lambda x: x just created some function, which—when looking from the outside—we have no idea about what it does. Of course, at that point, we theoretically can realize that it’s just an identity function, making its computation rather redundant. But even then, we just store this function in a variable and be done with it for now.
Then later, we call the name, executing the underlying function. Because it’s a function, and we don’t know anything about the function, we can’t tell what it does, so we just have to execute it. An optimizer technically could see that it’s an identity function and skip the call, returning just the value directly, but it would be difficult to do this in Python. The Peephole optimizer already takes some bytecode instructions out when it sees some possibilities, but in this case, this would be hard to do:
A call of a name is usually a
LOAD_FAST followed by loads for parameters, and then a
CALL_FUNCTION. This immediately follows from the syntax of
something(args). So a theoretical optimizer would have to skip the first load and the call function. But to even consider this, it would have to know that the name loaded at first refers to an identity function.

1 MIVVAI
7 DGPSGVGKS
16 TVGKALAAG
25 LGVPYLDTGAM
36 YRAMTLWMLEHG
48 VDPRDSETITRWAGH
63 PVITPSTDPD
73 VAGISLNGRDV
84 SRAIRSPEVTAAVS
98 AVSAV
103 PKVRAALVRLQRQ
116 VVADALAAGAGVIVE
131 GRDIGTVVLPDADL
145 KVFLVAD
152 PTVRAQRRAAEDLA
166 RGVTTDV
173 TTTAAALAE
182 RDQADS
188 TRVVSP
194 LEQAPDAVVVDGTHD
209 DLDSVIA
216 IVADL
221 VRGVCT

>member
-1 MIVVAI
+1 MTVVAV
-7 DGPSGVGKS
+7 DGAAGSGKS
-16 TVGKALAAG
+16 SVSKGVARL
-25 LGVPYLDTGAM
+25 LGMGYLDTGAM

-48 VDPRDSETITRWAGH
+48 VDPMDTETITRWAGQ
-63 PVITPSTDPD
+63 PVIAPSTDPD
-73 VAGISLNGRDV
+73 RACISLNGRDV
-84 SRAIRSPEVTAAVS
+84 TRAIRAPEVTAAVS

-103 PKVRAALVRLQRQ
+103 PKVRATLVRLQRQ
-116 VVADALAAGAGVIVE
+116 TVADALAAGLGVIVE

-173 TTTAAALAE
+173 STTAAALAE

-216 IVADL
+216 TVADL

Now, the way the Peephole optimizer works, it doesn’t work on dynamic variable content. Even if we had some kind of flag we could attach to the function so we could quickly check if it’s an identity function or not, the optimizer still wouldn’t be able to read that because it doesn’t operate on the underlying data. It only operates on bytecode operations, reducing stuff like
LOAD_GLOBAL True to
And to be honest, introducing such flags for an identity function would be rather odd. Identity functions are already rare; and if we were to optimize that, we could just as well inline all lambdas we have and just reduce the overhead of function calls completely. But that’s simply not what the Peephole optimizer or any (?) optimizer for an interpreted language does. The overhead during the run-time would probably just be too big and negatively impact the overall performance for a micro-optimization.
Because more often than not, such a level of optimization is simply not worth it. Such a function call is rarely a bottleneck for your application, and if it is, you will have to consider optimizing it differently anyway.